I think he's right to tell us not to let fear drive us. We as a culture are too driven by fear (especially considering how relatively little we have to fear). But I'm worried about the implications of passivity that might result.

5. At work I've begun to write text fragments for my virtual exhibit. Though this is work that I "like" doing, it gets difficult, typing at a computer all day (and yet here I am doing it again). For the last few days I've been doing bios on assorted priests (Catholic) that came to Fort McMurray, and some of these are so interesting. The lives of either Father Maurice Beauregard or Father Bernard Brown could be made into successful movies (there's already a bio on Beau called Father Maurice Beauregard, OMI: Life is wonderful...). The history of Fort McMurray can be very interesting--as likely can the history of any community be, if given the right attention and presentation.
<Edit 11 Mar 2013: I have recently received a message that Father Maurice Beauregard has committed sexual assault against minors. I have been unable to corroborate this, but nonetheless I want to emphasize that sexual assault is heinous and inexcusable and that I would not endorse a figure that I knew to be guilty of that crime. At the time that I originally wrote this post, I had heard of no such allegations.>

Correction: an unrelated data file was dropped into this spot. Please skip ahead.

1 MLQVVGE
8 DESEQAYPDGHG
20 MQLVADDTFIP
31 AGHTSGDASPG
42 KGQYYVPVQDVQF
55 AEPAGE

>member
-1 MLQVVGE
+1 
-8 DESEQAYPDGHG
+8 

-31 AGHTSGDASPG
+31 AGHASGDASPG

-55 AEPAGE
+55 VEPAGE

6. Today was Charlie's last day. Charlie (pseudonym) works at Heritage Park, seasonally. He's going on his 4-5 month winter vacation. Good for him. He officially retired a while ago, but hasn't stopped working.
Oh, and I held a baby today. I think it's the first time in my life. I just thought of it as a cat, and it worked out fairly well.
(I'm just kidding: I thought of him as a cat. I did know his gender.)

7. I am reading a bit again. Still in Isaiah. I am trying to finish my Lovecraft collection for Christmas. I'm on "The Shadow over Innsmouth." It's the second last in the collection. I have for the moment abandoned Heart of Darkness. I prefer Lovecraft's torturous style to Conrad's, I suppose. I'm thinking Rebecca or Moby Dick or lullabies for little criminals or maybe something about more trash lit next.